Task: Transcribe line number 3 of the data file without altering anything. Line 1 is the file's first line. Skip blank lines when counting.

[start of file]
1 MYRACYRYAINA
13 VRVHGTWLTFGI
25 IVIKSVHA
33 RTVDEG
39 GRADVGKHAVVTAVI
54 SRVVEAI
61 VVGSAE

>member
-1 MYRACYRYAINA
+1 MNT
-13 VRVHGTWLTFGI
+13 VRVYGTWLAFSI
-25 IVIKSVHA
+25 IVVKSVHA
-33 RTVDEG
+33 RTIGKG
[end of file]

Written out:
25 IVIKSVHA